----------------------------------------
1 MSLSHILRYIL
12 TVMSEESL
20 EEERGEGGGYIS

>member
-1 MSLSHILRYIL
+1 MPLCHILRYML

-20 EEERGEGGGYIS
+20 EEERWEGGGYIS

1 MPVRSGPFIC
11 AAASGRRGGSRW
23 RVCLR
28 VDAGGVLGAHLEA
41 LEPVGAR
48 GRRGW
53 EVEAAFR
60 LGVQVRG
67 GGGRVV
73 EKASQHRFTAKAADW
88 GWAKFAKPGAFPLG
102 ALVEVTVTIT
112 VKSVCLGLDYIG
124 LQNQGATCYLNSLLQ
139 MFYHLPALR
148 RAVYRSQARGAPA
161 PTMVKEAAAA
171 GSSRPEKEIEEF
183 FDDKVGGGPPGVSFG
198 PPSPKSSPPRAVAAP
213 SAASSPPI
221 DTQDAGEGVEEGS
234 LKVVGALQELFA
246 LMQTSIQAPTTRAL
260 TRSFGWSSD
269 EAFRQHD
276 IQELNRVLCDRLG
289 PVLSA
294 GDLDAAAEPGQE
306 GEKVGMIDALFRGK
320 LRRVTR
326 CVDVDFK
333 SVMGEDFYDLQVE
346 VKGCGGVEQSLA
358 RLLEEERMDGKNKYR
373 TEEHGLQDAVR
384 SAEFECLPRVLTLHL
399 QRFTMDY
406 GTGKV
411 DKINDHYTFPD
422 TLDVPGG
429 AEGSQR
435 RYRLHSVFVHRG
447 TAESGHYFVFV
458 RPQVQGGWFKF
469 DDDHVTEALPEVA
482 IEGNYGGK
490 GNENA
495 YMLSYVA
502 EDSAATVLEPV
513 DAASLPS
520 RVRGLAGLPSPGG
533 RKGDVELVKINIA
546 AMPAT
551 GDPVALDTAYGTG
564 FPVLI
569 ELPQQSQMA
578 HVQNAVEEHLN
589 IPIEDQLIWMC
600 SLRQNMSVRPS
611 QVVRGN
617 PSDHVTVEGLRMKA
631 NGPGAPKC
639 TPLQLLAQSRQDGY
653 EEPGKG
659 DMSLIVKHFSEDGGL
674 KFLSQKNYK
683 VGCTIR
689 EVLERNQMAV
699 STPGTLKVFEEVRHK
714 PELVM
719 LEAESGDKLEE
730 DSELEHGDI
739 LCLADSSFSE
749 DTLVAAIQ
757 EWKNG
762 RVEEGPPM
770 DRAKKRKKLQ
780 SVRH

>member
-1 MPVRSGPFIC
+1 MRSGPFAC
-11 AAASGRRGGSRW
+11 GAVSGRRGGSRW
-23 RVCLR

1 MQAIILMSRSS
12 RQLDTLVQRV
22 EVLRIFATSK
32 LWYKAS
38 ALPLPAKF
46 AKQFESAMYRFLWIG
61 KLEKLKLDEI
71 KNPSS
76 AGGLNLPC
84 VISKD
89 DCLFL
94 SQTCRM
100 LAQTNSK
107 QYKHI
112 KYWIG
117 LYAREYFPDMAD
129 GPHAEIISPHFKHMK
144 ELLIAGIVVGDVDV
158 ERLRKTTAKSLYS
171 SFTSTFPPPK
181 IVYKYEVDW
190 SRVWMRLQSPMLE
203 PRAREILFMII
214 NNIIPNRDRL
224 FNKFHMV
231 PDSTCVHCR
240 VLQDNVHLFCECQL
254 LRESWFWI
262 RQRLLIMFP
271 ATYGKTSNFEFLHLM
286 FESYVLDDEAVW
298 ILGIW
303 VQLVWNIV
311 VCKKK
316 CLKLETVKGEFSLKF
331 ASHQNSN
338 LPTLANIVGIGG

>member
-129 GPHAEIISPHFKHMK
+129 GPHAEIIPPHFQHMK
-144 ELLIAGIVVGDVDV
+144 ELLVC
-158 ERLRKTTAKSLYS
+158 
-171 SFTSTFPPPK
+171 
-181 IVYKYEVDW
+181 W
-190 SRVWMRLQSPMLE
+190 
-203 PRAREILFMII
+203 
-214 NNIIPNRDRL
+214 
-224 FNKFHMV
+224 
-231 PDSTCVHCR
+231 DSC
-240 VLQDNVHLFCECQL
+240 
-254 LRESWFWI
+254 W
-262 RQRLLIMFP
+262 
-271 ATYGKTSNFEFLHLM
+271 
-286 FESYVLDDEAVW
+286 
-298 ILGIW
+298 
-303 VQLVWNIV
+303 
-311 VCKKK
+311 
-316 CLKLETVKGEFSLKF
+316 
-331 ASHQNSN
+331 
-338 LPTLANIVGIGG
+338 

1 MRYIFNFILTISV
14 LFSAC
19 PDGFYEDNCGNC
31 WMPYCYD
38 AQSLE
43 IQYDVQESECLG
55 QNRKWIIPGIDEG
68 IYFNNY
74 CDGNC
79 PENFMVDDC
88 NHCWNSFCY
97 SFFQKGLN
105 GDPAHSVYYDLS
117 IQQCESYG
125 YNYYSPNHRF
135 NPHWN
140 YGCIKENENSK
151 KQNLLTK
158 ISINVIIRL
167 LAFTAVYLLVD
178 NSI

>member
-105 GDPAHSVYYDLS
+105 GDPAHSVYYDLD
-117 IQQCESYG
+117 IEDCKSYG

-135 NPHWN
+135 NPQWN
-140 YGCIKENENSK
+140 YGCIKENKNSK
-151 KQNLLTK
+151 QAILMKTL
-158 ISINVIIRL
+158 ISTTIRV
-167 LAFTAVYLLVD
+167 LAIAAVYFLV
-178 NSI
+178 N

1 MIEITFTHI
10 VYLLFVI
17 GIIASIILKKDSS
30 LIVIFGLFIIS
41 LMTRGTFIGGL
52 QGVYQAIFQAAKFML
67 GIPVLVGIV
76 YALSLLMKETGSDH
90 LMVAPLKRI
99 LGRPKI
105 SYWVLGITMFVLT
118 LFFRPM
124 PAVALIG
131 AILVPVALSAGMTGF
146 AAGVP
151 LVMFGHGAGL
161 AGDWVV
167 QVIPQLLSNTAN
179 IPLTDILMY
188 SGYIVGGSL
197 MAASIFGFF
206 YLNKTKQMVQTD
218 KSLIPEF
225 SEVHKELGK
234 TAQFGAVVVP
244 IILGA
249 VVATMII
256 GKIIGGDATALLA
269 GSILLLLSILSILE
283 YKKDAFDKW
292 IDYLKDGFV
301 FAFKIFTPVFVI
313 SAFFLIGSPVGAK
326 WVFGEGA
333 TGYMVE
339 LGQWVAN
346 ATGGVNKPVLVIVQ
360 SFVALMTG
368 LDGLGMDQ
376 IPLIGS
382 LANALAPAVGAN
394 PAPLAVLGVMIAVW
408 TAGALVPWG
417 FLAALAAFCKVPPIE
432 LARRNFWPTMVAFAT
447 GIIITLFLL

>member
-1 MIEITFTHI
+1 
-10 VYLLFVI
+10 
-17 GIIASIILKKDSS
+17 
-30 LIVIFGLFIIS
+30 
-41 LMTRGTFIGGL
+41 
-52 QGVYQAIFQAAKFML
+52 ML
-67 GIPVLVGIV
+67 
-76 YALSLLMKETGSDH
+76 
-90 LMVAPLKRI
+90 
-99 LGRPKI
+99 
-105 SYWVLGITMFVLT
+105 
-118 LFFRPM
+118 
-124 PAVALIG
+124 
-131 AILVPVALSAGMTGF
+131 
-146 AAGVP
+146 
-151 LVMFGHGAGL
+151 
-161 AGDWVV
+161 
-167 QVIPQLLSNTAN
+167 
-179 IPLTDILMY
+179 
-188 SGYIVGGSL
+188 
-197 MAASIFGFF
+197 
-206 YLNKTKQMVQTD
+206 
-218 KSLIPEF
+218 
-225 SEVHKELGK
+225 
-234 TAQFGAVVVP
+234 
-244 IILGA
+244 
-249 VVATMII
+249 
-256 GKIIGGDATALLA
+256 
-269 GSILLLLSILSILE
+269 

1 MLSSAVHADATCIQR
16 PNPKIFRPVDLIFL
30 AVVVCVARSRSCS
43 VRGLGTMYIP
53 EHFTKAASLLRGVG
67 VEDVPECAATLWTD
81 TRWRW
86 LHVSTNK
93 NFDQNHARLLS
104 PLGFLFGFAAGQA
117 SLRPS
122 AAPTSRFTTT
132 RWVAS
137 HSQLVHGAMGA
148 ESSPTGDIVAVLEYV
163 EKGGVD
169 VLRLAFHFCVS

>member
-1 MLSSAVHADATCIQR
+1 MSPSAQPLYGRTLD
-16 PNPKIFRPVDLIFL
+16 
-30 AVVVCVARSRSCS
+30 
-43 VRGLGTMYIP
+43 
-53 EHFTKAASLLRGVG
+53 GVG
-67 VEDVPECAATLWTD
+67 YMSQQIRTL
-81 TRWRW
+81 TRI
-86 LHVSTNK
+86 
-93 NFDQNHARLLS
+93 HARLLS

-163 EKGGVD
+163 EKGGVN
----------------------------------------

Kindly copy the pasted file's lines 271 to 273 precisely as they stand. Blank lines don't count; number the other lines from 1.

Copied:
-67 GIPVLVGIV
+67 
-76 YALSLLMKETGSDH